Christoffel Symbols problem in GR

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  • #1
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Homework Statement



This is a problem in General Relativity, where I am trying to find the Christoffel symbols that correspond to a given metric. Any help would be greatly appreciated!

OK. I have been given the metric

[tex]

ds^2 = (1+gx)^2 dt^2 - dx^2 - dy^2 - dz^2

[/tex]

and have been told to show that the non-vanishing Christoffel symbols are given by

[tex]

\Gamma^1 _0 _0 = g(1+gx)

[/tex]

and

[tex]

\Gamma^0 _1 _0 = \Gamma^0 _0 _1 = \frac{g}{(1+gx)}

[/tex]

I can get the first out OK but I'm not getting how to get the second.


The Attempt at a Solution




So I wrote the Lagrangian out for the metric:

[tex]

L\left(\frac{dx^\alpha}{d\sigma},x^\alpha\right) = - (1+gx)^2\frac{dt}{d\sigma}^2 +\frac{dx}{d\sigma}^2+\frac{dy}{d\sigma}^2+\frac{dz}{d\sigma}^2

[/tex]

which, after a little substitution work getting taus instead of sigmas, basically gives us the following equation:

[tex]

\frac{d^2x}{d\tau^2} = -\frac{1}{2} . 2(1+gx).g \frac{dt}{d\tau}^2

[/tex]

...and comparing this to the definition of a C-symbol

[tex]
\frac{d^2 x^\alpha}{d\tau^2} = -\Gamma ^\alpha _\beta _\gamma \frac{dx^\beta} {d\tau} \frac{dx^\gamma}{d\tau}
[/tex]

...it is pretty easy to see that

[tex]

\Gamma^1 _0 _0 = g(1+gx)

[/tex]

However, I can't understand how to get the [tex]\Gamma^0 _1 _0 = \frac{g}{(1+gx)}[/tex] one out.

[tex]\Gamma^0 _1 _0[/tex] would mean that we were looking for the C-symbols in equations of the form...

[tex]
\frac{d^2 x^0}{d\tau^2} = -\Gamma^0 _1_0 \frac{dx^1} {d\tau} \frac{dx^0}{d\tau}
[/tex]

...yes?

I don't see any way of comparing that to the Lagrangian to find the C-symbol [tex]\Gamma^0 _1 _0 = \Gamma^0 _0 _1 = \frac{g}{(1+gx)}[/tex]

Any help? Have I made a complete meal out of this?! Thanks for your time...
 

Answers and Replies

  • #2
CompuChip
Science Advisor
Homework Helper
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There is a well-known formula that allows you to calculate them directly:
[tex]\Gamma^i {}_{k\ell}=\frac{1}{2}g^{im} \left(\frac{\partial g_{mk}}{\partial x^\ell} + \frac{\partial g_{m\ell}}{\partial x^k} - \frac{\partial g_{k\ell}}{\partial x^m} \right)[/tex]
where [itex]g_{ij}[/itex] can simply be read off and [itex]g^{ij}[/itex] are the coefficients of the inverse metric.

For the proof, you can refer to most GR or differential geometry texts.
Note that when you write it as
[tex]\Gamma^{\rho}_{\mu\nu} = \frac12 g^{\rho\sigma}\left( \partial_\nu g_{\sigma\mu} + \partial_\mu g_{\nu\sigma} - \partial_\sigma g_{\mu\nu} \right)[/tex]
it's relatively easy to remember: there is only one upper index which goes in the inverse metric with a dummy variable, and then you cyclically permute the indices where the "canonical" order [itex]\sigma\mu\nu[/itex] has an opposite sign.
 
  • #3
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Thanks very much for your help!

Much appreciated.
 
  • #4
George Jones
Staff Emeritus
Science Advisor
Gold Member
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I don't see any way of comparing that to the Lagrangian to find the C-symbol [tex]\Gamma^0 _1 _0 = \Gamma^0 _0 _1 = \frac{g}{(1+gx)}[/tex]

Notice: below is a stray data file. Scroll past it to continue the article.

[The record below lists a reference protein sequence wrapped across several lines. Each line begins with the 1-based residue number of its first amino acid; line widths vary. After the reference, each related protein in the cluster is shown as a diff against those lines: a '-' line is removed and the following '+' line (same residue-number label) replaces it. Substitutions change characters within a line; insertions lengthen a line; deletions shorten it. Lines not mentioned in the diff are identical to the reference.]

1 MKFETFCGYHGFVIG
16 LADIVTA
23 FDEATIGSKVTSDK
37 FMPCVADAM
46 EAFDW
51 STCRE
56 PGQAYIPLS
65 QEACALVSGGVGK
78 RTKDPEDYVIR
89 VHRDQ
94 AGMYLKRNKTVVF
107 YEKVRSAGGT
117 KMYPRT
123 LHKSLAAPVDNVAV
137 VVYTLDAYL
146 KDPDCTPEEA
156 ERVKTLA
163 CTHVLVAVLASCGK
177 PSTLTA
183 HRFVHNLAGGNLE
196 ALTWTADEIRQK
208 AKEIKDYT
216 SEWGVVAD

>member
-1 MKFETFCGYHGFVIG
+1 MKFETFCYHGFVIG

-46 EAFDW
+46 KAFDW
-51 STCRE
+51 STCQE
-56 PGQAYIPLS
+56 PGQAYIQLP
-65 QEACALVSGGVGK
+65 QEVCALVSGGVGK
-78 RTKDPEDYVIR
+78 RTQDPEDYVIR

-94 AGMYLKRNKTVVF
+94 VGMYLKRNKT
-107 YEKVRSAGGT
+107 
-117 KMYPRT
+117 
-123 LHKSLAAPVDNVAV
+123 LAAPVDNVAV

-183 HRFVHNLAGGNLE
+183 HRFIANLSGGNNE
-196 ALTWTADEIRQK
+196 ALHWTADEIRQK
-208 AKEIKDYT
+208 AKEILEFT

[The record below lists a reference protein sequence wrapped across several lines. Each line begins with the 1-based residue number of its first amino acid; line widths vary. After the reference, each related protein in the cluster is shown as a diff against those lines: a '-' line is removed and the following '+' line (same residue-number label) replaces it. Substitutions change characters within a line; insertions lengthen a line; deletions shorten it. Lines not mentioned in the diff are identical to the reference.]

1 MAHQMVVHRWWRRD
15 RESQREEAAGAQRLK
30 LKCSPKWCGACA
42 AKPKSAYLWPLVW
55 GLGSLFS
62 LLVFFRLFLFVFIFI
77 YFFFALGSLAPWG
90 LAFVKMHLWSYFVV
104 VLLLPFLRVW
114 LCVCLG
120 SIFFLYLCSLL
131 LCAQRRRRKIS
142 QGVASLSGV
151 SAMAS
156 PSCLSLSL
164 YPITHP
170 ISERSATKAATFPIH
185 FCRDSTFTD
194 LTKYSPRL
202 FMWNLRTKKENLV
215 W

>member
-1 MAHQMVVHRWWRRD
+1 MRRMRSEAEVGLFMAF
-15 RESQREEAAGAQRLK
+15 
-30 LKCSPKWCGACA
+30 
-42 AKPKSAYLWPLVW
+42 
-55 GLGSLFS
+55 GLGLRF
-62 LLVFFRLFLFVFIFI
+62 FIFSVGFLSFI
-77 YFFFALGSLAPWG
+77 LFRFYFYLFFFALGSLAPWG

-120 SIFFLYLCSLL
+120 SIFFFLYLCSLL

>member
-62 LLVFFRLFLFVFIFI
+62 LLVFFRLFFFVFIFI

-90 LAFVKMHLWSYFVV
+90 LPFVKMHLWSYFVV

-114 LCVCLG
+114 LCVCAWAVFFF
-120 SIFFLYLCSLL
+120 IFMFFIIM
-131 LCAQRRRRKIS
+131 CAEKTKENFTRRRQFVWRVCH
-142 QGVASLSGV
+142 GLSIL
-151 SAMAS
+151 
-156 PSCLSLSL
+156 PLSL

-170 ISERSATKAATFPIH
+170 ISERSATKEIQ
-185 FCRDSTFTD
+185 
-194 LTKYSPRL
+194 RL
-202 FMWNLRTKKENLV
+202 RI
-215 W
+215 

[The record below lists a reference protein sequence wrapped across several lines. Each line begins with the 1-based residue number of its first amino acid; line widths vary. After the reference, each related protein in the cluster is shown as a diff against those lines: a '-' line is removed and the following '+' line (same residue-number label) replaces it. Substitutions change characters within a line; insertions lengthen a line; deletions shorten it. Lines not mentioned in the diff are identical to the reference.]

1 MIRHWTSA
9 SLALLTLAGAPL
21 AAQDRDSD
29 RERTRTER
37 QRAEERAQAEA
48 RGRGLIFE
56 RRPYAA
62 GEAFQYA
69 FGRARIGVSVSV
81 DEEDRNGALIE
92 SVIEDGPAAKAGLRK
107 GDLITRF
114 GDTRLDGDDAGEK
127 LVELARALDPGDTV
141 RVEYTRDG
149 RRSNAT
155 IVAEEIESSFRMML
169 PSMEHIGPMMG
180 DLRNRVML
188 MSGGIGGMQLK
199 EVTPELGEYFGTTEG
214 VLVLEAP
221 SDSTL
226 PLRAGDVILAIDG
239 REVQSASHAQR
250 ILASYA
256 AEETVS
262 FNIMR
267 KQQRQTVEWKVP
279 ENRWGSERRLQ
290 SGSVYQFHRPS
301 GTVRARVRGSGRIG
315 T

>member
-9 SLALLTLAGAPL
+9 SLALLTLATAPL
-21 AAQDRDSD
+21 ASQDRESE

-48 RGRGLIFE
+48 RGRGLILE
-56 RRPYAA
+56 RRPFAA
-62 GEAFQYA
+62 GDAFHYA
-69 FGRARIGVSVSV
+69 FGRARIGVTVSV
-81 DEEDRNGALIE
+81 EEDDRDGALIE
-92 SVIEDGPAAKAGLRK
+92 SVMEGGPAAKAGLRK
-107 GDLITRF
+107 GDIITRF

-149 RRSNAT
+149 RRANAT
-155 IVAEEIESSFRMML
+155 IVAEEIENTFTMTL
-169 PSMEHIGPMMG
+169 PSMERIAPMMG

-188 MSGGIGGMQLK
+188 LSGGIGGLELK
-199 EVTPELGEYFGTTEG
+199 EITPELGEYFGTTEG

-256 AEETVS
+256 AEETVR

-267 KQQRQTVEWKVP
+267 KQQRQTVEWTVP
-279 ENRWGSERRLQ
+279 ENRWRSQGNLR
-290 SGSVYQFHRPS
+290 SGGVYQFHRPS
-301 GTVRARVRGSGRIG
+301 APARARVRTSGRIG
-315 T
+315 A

For simple metrics like this, I quite like the Lagrangian method. You have used

[tex]
\frac{\partial L}{\partial x} = \frac{d}{d \tau} \frac{\partial L}{\partial \frac{d x}{d \tau}}.
[/tex]

Now use

[tex]
\frac{\partial L}{\partial t} = \frac{d}{d \tau} \frac{\partial L}{\partial \frac{d t}{d \tau}},
[/tex]

and differentiate with respect to [itex]\tau[/itex] the equation that you get.
 
  • #5
George Jones
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Oops, I didn't mean to say
and differentiate with respect to [itex]\tau[/itex] the equation that you get.
 
  • #6
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Thanks a lot George - I appreciate the reply! I've now pushed through with both methods and they both work... funnily enough!
 
  • #7
44
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Why is it that when I try to solve it using the Lagrangian, my answer is off by a factor of 2 for the c-symbol [tex]\Gamma^0_{10}[/tex]
Lagrange's equation for [tex]x^0[/tex] time component is
[tex]-\frac{d}{d\sigma}(\frac{\partial L}{\partial(\frac{\partial x^0}{\partial\sigma})})+\frac{\partial L}{\partial x^0}=0[/tex]
where [tex]\frac{\partial L}{\partial x^0}=0[/tex] and [tex]\frac{\partial L}{\partial(\frac{\partial x^0}{\partial\sigma})}=\frac{1}{2}\frac{1}{L}(-2(1+gx^1)^2\frac{dx^0}{d\sigma}) =- \frac{1}{L}(1+gx^1)^2\frac{dx^0}{d\sigma}[/tex] as the Lagrangian [tex]L=\frac{d\tau}{d\sigma}[/tex], we can sub this in and also divide by L to convert the sigma's to tau's.
=>[tex]\frac{d}{d\tau}(\frac{d\sigma}{d\tau}(1+gx^1)^2\frac{dx^0}{d\sigma})=0[/tex]
=>[tex]\frac{d}{d\tau}((1+gx^1)^2\frac{dx^0}{d\tau})=0[/tex]
=>[tex]\frac{d}{d\tau}((1+gx^1)^2)\frac{dx^0}{d\tau}+(1+gx^1)^2\frac{d}{d\tau}(\frac{dx^0}{d\tau})=0[/tex]
=>[tex]\frac{d^2x^0}{d\tau^2}=-\frac{2g}{1+gx^1}\frac{dx^1}{d\tau}\frac{dx^0}{d\tau}[/tex]
so this shows [tex]\Gamma^0_{10}=\frac{2g}{1+gx^1}[/tex]
So why do I have an extra factor of 2? T_T
 
  • #8
cristo
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Science Advisor
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Why is it that when I try to solve it using the Lagrangian, my answer is off by a factor of 2 for the c-symbol [tex]\Gamma^0_{10}[/tex]

Because the EL equation is
[tex]0=\frac{d^2x^0}{d\tau^2}+\Gamma^0_{01}\frac{dx^1}{d\tau}\frac{dx^0}{d\tau}+\Gamma^0_{10}\frac{dx^0}{d\tau}\frac{dx^1}{d\tau}=\frac{d^2x^0}{d\tau^2}+2\Gamma^0_{01}\frac{dx^1}{d\tau}\frac{dx^0}{d\tau}[/tex]

where the last equality is true since [tex]\Gamma^a_{bc}=\Gamma^a_{cb}[/tex]
 
  • #9
44
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Thank you very much Cristo
 

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